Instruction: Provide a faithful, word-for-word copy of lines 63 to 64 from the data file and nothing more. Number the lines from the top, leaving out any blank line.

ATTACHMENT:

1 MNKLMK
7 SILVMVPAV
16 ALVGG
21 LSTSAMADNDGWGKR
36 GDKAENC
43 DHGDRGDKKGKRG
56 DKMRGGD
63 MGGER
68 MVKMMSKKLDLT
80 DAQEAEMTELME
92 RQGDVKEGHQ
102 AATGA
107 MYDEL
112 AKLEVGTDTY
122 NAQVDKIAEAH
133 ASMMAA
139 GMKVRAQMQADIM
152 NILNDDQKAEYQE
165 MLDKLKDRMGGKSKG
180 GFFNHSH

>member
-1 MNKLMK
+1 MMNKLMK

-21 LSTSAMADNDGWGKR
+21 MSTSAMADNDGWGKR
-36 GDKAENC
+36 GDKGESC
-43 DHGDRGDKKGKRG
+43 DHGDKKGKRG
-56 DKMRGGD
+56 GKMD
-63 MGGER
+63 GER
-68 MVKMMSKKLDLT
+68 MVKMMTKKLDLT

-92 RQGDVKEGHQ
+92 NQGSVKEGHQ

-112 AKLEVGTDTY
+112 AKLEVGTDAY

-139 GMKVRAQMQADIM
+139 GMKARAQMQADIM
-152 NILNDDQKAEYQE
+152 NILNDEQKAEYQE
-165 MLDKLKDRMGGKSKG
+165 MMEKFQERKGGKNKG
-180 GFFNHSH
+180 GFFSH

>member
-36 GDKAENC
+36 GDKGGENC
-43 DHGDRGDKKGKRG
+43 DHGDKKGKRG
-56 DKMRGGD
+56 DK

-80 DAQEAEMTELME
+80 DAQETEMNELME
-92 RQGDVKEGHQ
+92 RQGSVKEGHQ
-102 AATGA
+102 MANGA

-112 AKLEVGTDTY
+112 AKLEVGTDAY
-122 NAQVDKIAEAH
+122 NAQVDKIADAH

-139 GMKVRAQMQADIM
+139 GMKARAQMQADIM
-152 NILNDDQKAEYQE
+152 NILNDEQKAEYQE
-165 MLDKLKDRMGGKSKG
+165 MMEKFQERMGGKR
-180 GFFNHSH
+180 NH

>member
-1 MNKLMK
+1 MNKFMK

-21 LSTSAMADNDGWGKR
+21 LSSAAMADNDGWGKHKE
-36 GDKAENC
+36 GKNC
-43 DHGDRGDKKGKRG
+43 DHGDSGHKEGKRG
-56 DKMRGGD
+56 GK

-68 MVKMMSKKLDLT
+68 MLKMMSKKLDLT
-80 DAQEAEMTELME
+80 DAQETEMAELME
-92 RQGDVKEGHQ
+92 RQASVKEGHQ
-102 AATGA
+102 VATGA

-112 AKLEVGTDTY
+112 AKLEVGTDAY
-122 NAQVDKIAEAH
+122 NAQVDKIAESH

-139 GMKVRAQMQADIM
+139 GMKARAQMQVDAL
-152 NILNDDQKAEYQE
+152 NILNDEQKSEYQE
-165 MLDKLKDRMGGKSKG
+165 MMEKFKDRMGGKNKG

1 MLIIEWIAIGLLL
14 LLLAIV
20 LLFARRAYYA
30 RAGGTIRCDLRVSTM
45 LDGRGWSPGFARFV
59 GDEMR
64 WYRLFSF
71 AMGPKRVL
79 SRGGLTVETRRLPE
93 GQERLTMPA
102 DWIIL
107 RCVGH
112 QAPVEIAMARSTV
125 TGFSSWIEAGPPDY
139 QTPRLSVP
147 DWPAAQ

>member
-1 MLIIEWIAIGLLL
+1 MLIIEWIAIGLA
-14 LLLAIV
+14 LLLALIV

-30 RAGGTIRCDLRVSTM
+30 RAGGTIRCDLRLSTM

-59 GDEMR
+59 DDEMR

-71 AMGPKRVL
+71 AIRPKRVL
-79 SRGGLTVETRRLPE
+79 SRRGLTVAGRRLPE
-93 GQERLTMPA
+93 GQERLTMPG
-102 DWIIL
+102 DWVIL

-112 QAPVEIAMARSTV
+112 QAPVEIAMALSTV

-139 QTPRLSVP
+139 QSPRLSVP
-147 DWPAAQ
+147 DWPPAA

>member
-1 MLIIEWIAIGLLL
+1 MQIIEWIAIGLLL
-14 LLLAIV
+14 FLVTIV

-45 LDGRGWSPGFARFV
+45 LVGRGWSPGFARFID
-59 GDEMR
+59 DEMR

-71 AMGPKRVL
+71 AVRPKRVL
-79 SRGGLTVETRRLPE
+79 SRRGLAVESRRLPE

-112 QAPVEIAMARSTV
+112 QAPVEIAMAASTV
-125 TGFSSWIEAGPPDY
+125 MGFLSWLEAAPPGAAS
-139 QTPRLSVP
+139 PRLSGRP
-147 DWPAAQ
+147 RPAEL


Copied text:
-122 NAQVDKIAEAH
+122 NAQVDKIADAH